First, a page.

Developers all around are struggling to update their ad network libraries as a reaction to rumored app rejections. It has been reported that apps which access the unique device identifier are getting semi-randomly singled out.
But, in light of recent revelations this apparently is not entirely true. Here’s a quick rundown of what is actually happening and what companies seem to be beginning to agree that the best solution is going forward.
This is Apple’s official statement. Well, the most official that one can find, from the documentation.
How nice of Apple to even suggest how to fix it. But we can read between the lines as to what their actual intentions are. According to these “Special Considerations” Apple sees a privacy problem with being able to uniquely identify devices. Rather they are stressing that one should create a UUID per app and store that in the user defaults.
That works fine if you control all the code that goes into your app. You can even share the user defaults between your apps if they have the same bundle identifier prefix, if I remember correctly. But there is also the case that the developer is trying to monetize his app via banner advertisements served through the plethora of available ad networks. This means he has to use code that they created to interact with their respective ad platforms.
The problem is that most ad network’s income is directly dependent on being able to track conversions. A conversion is the situation where an advertisement is shown and then the user taps on the banner. Or if the banner leads to the user buying an app on the app store. Imagine an ad for an app showing in your game, the user taps through, purchases and downloads the app. Then when he starts the new app for the first time this can also report that it has been installed on this device. This is valuable information being able to correlate an install and banner ad campaigns.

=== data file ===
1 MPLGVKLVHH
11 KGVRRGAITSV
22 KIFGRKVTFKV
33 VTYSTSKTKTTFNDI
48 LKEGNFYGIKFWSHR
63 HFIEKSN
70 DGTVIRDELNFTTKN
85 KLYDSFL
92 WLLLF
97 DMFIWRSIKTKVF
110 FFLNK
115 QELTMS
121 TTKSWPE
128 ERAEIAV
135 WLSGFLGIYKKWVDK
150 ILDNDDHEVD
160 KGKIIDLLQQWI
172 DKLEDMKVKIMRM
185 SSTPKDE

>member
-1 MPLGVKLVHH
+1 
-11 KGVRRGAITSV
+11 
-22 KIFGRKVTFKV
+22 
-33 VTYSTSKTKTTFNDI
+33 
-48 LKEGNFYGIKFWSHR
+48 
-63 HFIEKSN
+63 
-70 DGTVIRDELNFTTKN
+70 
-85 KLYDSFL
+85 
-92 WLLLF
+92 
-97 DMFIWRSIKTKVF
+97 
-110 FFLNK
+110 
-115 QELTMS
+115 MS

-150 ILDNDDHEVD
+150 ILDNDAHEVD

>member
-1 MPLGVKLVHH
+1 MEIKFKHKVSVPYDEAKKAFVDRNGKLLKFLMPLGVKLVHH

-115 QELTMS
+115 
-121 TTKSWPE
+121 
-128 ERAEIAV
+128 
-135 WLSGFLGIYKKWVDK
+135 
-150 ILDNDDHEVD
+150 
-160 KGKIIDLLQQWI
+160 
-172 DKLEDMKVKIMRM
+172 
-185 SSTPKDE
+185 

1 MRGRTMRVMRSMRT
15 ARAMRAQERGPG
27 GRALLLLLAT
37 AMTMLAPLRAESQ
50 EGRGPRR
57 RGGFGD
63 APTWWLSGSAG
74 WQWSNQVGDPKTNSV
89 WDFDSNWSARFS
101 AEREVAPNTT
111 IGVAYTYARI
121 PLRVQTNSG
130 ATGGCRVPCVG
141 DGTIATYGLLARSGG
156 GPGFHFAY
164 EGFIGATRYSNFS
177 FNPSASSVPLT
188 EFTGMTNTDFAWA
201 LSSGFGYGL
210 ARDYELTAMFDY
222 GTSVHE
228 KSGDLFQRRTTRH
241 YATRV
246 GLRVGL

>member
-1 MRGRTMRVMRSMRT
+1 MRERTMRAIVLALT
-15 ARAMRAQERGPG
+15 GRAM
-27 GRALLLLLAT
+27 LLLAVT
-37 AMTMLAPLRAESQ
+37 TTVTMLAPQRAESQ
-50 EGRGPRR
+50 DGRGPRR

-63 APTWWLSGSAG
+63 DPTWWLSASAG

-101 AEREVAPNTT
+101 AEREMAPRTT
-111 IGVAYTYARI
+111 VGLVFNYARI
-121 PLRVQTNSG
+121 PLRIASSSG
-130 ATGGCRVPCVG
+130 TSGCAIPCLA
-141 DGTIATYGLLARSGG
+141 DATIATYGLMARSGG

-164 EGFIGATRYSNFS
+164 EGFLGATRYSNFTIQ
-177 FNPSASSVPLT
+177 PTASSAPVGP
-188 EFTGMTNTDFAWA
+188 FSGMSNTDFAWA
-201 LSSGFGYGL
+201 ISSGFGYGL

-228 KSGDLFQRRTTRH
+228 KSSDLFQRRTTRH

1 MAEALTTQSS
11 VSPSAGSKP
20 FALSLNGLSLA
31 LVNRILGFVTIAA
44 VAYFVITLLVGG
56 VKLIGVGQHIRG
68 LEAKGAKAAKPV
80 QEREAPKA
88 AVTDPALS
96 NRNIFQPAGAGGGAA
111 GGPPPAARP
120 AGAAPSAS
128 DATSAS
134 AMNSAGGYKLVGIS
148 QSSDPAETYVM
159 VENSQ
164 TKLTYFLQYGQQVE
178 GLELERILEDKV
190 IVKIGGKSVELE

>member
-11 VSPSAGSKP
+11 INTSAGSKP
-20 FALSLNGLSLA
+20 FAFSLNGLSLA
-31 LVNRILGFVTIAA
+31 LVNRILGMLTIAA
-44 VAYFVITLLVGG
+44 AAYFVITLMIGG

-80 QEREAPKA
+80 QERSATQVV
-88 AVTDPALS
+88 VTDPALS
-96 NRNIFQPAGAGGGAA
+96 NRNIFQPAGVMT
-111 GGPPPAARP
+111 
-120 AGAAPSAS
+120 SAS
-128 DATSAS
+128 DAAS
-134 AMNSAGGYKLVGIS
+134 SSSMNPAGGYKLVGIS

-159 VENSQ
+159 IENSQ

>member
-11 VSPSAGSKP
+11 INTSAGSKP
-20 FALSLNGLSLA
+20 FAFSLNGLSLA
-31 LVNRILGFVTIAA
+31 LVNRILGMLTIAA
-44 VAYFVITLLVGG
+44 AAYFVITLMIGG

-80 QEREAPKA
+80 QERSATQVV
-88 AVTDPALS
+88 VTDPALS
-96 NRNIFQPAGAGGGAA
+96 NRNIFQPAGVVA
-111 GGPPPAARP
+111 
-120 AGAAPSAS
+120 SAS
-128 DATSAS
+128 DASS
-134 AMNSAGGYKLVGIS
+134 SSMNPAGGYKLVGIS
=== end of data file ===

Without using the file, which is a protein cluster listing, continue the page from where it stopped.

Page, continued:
Ideally – from the point of view of the advertiser – we would get access to the Apple ID and be able to track those conversions per person. This is indeed how Google does it. Through your Google Single-Sign-On they know if you saw an ad on one machine, but then reacted to it on another. Other web banner networks would track “uniques” by setting one or more cookies with a GUID. In theory a cookie is limited to just the domain that set it, but due to the nature of HTML pages you can have one page trigger multiple sub-requests that also retrieve stuff from other domains. On every such request the server has a chance to inspect and set the cookies. Imagine the privacy problems that being able to track users across devices would entail.
So using the UDID was sort of an accepted fall-back. Most users would have a limited number of devices, like one iPad and one iPhone. So so the ad networks that meant tracking two identities based on these two devices’ UDIDs. Worked as advertised, pardon the pun.
But then Apple went and deprecated the uniqueIdentifier method. This means that in the next major iOS version it will no longer be available. If they remove it and not just make it private then this would also mean that apps accessing the property would crash with an “unrecognized selector” exception. Now it is perfectly normal in the software industry to wait until the last possible moment to come up with a fix if there is no obvious workaround.
And there really IS no obvious workaround for the dilemma of the ad networks. Those are generally a thorn in Apple’s side – competing with iAds – and thus they don’t get any free lunch. Apple clearly has the user in mind first and the developer with his apps second. Apple couldn’t care less about conversions, except those in happening via iAds.